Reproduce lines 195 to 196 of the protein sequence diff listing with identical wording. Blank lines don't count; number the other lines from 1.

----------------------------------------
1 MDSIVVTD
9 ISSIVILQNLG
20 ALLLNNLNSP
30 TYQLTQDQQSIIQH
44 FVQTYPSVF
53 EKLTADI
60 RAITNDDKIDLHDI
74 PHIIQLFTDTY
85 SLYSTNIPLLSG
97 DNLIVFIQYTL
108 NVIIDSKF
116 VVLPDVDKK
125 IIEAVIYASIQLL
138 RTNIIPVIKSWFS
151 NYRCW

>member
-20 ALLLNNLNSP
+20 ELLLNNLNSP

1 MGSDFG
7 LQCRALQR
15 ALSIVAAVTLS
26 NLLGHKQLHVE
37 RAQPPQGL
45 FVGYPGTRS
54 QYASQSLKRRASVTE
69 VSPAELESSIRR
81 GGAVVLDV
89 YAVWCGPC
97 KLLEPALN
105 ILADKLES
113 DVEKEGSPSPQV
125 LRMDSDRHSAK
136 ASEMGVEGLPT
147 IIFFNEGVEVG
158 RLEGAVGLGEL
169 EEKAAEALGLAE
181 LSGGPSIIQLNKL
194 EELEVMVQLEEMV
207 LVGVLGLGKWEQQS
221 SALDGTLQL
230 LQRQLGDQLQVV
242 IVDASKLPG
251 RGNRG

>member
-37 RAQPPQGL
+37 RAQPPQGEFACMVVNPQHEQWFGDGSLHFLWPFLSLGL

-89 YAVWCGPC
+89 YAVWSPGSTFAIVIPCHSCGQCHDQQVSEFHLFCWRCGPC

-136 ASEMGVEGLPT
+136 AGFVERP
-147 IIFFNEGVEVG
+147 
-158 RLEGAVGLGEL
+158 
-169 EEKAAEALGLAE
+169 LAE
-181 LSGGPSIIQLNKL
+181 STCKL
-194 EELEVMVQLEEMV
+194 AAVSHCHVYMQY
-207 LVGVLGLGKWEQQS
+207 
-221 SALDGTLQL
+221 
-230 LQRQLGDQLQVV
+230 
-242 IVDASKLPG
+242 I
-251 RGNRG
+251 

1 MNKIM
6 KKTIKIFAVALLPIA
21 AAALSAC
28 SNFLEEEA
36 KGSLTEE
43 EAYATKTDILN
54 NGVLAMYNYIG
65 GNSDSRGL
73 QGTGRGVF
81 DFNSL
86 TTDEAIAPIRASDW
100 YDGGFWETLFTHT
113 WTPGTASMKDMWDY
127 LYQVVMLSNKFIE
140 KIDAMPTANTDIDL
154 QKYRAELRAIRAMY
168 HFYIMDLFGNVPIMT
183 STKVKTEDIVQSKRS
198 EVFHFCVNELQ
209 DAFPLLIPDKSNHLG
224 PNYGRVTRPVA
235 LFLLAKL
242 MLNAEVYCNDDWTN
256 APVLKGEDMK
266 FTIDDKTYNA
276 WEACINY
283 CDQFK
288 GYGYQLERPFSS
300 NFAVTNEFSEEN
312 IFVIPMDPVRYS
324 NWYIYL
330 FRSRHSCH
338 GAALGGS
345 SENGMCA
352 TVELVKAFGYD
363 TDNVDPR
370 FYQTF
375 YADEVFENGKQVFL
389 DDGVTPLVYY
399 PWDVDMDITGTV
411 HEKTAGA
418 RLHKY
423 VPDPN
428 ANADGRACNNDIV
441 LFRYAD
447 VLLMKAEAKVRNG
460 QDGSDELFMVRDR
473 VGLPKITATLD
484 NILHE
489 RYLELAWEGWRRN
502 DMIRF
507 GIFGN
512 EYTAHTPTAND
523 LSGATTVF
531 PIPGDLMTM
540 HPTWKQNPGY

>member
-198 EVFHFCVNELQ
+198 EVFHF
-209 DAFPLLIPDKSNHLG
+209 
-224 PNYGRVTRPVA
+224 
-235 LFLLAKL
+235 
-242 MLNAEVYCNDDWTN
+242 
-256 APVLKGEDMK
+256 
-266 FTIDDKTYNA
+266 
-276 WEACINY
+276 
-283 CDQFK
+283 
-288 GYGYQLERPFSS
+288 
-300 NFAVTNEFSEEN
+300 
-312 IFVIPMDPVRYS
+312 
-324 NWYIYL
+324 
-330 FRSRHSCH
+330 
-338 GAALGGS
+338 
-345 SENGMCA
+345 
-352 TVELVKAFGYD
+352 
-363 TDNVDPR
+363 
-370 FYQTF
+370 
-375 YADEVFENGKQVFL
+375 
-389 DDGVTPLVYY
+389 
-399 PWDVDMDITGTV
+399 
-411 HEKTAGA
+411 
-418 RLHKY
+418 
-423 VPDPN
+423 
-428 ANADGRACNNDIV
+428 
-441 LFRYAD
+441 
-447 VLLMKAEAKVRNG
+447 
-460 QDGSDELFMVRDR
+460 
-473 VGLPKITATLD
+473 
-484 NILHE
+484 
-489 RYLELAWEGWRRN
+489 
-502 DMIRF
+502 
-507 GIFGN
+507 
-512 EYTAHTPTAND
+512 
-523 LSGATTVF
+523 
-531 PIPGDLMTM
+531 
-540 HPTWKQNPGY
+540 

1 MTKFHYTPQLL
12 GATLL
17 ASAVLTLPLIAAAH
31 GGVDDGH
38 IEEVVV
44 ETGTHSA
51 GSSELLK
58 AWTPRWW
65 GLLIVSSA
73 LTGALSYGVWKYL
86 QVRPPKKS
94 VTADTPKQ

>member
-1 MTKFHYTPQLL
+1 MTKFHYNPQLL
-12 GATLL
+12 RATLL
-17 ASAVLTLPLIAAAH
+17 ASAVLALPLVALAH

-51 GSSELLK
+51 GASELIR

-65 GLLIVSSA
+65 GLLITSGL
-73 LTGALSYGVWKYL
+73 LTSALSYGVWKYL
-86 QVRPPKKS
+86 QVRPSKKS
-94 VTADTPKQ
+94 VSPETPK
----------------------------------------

+507 
-512 EYTAHTPTAND